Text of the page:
Accelerator-driven subcritical reactor
An accelerator-driven subcritical reactor is a nuclear reactor design formed by coupling a substantially subcritical nuclear reactor core with a high-energy proton accelerator. It would use thorium as a fuel, which is more abundant than uranium.
The neutrons needed for sustaining the fission process would be provided by a particle accelerator producing neutrons by spallation. These neutrons activate the thorium, enabling fission without needing to make the reactor critical. One benefit of such reactors is the relatively short half-lives of their waste products. The high energy proton beam impacts a molten lead target inside the core, chipping or “spallating” neutrons from the lead nuclei. These spallation neutrons convert fertile thorium to fissile uranium-233 and drive the fission reaction in the uranium.
Thorium reactors can generate power from the plutonium residue left by uranium reactors. Thorium does not require significant refining, unlike uranium and has a higher neutron yield per neutron absorbed.
The Electron Model of Many Applications (EMMA) is a new type of particle accelerator that could support an ADSR. The prototype was built at Daresbury Laboratory in Cheshire, UK. Uniquely, EMMA is a new hybrid of a cyclotron and a synchrotron, combining their advantages into a compact, economical form. EMMA is a non-scaling fixed-field alternating-gradient (FFAG) accelerator. The prototype accelerates electrons from 10‑20 MeV, using the existing ALICE accelerator as the injector. In FFAG accelerators the magnetic field in the bending magnets is constant during acceleration, causing the particle beam to move radially outwards as its momentum increases. A non-scaling FFAG allows a quantity known as the betatron tune to vary unchecked. In a conventional synchrotron such a variation results in beam loss as the tune hits various resonance conditions. However, in EMMA the beam crosses these resonances so rapidly that the beam survives. The prototype accelerates electrons instead of protons, but proton generators can be built using the same principles.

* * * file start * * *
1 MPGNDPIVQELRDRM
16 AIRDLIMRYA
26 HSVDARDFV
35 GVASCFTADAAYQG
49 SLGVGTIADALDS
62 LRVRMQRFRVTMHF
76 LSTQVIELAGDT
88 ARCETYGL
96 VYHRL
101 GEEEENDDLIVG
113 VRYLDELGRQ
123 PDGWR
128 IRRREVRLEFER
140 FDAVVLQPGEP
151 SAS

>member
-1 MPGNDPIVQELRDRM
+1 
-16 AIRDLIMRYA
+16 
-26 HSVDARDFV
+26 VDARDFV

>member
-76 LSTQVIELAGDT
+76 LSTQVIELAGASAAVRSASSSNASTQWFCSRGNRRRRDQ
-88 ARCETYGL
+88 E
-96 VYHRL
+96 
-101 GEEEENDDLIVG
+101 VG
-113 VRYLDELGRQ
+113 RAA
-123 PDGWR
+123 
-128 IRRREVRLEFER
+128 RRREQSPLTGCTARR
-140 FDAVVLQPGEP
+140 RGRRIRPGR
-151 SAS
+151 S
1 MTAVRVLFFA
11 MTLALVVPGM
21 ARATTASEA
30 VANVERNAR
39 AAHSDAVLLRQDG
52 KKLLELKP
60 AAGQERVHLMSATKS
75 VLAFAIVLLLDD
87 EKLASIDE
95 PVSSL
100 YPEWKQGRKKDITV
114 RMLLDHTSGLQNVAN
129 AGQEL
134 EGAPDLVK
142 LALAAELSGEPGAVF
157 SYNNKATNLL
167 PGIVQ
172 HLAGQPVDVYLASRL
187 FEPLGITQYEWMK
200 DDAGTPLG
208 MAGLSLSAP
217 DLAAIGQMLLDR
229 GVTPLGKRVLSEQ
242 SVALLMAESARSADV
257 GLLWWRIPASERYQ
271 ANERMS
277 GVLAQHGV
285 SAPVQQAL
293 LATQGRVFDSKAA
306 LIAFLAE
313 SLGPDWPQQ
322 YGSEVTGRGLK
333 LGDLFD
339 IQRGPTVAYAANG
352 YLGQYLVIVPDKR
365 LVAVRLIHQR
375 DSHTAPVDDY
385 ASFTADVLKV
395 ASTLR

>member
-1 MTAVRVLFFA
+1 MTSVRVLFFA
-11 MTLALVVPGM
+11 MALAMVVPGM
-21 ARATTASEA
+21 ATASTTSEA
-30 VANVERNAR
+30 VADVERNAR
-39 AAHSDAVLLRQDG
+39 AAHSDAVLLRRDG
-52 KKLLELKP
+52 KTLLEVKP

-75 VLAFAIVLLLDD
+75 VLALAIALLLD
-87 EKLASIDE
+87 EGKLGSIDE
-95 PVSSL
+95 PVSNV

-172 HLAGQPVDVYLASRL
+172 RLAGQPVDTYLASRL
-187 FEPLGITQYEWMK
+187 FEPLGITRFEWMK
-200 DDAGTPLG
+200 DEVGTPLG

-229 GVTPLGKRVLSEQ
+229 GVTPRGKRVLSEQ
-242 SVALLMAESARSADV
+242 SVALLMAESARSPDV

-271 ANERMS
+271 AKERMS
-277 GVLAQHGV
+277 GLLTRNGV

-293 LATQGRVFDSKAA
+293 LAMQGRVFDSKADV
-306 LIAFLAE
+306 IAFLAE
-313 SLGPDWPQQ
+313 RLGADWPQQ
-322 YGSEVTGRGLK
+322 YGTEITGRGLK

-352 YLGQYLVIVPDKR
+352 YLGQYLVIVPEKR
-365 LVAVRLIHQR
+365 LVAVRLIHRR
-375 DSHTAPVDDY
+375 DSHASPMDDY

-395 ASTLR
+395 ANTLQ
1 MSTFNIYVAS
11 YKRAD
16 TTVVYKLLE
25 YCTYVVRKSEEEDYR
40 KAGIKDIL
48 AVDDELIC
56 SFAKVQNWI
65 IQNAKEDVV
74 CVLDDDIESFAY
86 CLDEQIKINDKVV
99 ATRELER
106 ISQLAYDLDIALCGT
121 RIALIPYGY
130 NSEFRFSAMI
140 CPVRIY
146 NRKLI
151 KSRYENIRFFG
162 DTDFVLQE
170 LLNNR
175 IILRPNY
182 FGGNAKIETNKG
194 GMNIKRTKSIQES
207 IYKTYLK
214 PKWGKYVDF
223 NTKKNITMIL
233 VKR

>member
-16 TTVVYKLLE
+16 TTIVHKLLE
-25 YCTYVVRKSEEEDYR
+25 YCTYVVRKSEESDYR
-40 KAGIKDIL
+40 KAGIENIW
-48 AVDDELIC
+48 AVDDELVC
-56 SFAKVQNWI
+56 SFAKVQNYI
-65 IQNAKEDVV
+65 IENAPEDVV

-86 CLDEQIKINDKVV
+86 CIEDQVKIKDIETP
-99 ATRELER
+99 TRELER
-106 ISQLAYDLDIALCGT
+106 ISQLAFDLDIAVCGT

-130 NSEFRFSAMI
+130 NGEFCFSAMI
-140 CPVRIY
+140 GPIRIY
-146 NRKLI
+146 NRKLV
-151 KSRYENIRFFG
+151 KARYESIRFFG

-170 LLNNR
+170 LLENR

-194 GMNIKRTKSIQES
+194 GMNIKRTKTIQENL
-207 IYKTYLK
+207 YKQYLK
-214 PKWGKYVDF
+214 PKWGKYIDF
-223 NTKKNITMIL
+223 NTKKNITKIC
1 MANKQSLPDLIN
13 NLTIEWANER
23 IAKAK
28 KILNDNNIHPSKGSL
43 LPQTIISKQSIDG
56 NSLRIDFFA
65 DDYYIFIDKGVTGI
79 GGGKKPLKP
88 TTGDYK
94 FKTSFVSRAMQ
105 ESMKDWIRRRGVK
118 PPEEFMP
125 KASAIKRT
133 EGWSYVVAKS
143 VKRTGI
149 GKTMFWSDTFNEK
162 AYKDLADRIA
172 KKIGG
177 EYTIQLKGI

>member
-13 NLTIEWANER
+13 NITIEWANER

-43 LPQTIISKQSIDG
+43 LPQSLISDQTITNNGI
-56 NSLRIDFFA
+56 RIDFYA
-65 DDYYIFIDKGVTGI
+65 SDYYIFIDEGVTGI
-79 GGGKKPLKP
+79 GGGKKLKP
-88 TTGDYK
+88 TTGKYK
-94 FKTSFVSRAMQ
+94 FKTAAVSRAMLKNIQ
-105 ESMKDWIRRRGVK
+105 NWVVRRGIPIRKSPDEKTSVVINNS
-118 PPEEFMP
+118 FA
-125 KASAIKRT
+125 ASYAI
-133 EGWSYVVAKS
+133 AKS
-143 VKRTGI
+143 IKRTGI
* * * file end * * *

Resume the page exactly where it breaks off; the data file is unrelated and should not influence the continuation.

Unlike uranium-235, thorium is not fissile—it essentially does not split on its own, exhibiting a half-life of 14.05 billion years (20 times that of U-235). The fission process stops when the proton beam stops, as when power is lost, thus the reactor is subcritical. Only microscopic quantities of plutonium are produced and can be burned in the same reactor.
The Norwegian group Aker Solutions bought US patent 5,774,514 "Energy amplifier for nuclear energy production driven by a particle beam accelerator" held by Nobel Prize-winning physicist Carlo Rubbia and is working on a thorium reactor. The company proposes a network of small 600 megawatt reactors located underground that can supply small grids and do not require an enormous facility for safety and security. Costs for the first reactor are estimated at £2bn.
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